While discussing PPE for dental team members is common, it is less common to talk about the PPE we provide to patients. One great example is safety glasses. In one study on the use of protective eyewear for dental patients, 20% of dental professionals surveyed reported that they never require patients to wear protective glasses. Unsurprisingly, about 26% of those practitioners also reported they had a patient experience an eye injury during treatment. No patient should go in for dental treatment and go home with an eye injury! Here is what you need to know about keeping them safe with protective eyewear for dental patients.

There are many types of protective eyewear.
Figure 1: There are many types of protective eyewear.

Types of Protective Eyewear for Dental Patients 

Two basic types of protective eyewear for dental patients shield them from three treatment hazards: debris, bloodborne pathogens, and harmful light.

  • Safety glasses and goggles

Safety glasses block debris, while goggles create a tight seal that protects against splashing or vapor.

  • Laser Safety Eyewear

Laser eyewear filters out harmful light for patients undergoing laser dentistry treatments.


How to choose the right safety glasses or goggles for your patients

The best guidance on protective eyewear for dental patients comes from the American National Standards Institute (ANSI) and International Safety Equipment Association (ISEA). They set the standard for the type of glasses that dental offices should provide to their staff.

Their current standard is ANSI/ISEA Z87.62. This 2021 update focused on increasing protection against bloodborne pathogens by expanding glasses coverage. Before that was the 2020 standard ANSI/ISEA Z87.1, which set requirements for impact resistance, non-ionization radiation protection, and liquid splash protection.

Of course, you do not need to know all the ins and outs of these standards to meet them. They are on the frame. Specifically, the markings Z87.1 and Z87.62 will be stamped into the frame to show the glasses meet these standards.

The above requirements only apply to your dental team, but they also set a surprisingly good framework for patient protection. You should balance that with practicality and patient comfort. To do that, look for safety glasses with the following features:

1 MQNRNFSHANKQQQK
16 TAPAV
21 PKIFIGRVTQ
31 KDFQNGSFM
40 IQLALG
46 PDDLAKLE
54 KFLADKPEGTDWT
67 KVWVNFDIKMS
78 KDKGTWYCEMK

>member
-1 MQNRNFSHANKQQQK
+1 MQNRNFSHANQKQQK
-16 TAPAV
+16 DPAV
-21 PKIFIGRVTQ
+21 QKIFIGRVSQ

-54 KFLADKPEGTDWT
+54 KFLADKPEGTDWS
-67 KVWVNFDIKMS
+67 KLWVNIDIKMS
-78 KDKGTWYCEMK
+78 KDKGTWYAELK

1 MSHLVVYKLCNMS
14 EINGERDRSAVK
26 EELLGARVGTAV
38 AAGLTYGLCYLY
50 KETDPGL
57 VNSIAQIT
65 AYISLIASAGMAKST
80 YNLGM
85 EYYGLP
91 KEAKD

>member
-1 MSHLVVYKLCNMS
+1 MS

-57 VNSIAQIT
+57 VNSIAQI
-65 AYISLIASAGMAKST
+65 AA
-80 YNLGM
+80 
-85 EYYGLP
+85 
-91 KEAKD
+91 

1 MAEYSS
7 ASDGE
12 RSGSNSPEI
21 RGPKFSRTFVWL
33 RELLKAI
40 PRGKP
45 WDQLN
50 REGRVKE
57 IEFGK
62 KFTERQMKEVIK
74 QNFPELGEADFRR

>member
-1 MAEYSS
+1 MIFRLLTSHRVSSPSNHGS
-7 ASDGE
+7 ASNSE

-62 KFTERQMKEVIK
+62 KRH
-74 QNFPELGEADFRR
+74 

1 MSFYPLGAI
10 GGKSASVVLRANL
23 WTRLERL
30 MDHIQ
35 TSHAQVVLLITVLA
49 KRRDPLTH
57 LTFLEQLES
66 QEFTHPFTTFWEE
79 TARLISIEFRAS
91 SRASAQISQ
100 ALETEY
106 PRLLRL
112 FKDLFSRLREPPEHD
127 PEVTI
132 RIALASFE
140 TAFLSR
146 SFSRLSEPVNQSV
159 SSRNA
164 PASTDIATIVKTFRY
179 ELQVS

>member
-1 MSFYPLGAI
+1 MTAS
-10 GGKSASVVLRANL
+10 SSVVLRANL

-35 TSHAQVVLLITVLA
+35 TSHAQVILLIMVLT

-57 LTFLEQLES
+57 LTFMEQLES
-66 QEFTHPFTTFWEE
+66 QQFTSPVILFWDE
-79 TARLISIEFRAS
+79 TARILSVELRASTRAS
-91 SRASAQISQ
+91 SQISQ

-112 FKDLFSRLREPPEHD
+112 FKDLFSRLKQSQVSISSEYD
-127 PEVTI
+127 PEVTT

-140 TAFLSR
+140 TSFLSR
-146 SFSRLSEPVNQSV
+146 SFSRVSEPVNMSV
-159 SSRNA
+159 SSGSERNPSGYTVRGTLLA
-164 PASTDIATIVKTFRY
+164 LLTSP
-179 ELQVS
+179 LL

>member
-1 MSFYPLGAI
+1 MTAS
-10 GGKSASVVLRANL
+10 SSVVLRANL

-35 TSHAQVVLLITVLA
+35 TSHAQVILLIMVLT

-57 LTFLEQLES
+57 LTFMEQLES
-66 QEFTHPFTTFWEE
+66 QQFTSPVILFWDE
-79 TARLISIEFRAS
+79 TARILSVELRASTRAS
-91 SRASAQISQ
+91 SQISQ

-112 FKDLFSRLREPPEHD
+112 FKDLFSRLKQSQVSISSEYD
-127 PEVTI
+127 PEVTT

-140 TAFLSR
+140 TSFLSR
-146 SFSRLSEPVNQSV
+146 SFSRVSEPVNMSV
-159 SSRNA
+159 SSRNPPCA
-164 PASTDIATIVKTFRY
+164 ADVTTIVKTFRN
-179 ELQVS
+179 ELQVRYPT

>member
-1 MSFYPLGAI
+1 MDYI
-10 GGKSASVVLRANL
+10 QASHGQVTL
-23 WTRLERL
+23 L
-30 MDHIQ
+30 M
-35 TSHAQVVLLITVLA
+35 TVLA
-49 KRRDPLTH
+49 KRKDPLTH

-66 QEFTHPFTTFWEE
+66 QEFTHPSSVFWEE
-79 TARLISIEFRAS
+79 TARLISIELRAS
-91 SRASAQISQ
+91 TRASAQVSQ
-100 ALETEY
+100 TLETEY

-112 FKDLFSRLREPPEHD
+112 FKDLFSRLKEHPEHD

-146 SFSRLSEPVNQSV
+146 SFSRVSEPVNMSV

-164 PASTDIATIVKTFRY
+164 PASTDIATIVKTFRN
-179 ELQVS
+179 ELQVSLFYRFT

• Wrap-around design: The wrap-around design closes off gaps in the side and under the eyes, providing maximum protection from debris and splashing.
  • Comfortable and adjustable: Lightweight safety glasses should be used to keep patients comfortable during procedures. Adjustable nose pads and temples can make them more secure and easy to wear.
  • Anti-fog coating: Some dental procedures generate moisture and heat, leading to lens fogging. Glasses treated with an anti-fog coating will keep patients' vision distortion free so they can see clearly.
  • Impact resistance:  Half the purpose of safety glasses is to limit the risk of debris hitting the eye. If debris causes the glasses to shatter instead, a minor problem becomes a thousand times worse. Safety glass must be made of an impact-resistant material that meets ANSI Z87.1 standards to ensure patient protection.
  • Fit over-frame: Your patient's own glasses do not meet the standards set in ANSI Z87.1, so they cannot function as safety glasses during procedures. You will need equipment that can work with their prescription glasses comfortably. Glasses marked as "fit over-frame" are typically designed to fit over most standard prescription lenses.


As for when to use these safety glasses, the American Dental Association recommends their use any time a patient undergoes a procedure likely to result in splashing or the spattering of blood or other biological matter. The ADA also highly recommends following the "first on, last off" rule. That means the glasses are the first thing the patient puts on when they get into the chair and the last, they take off when they leave.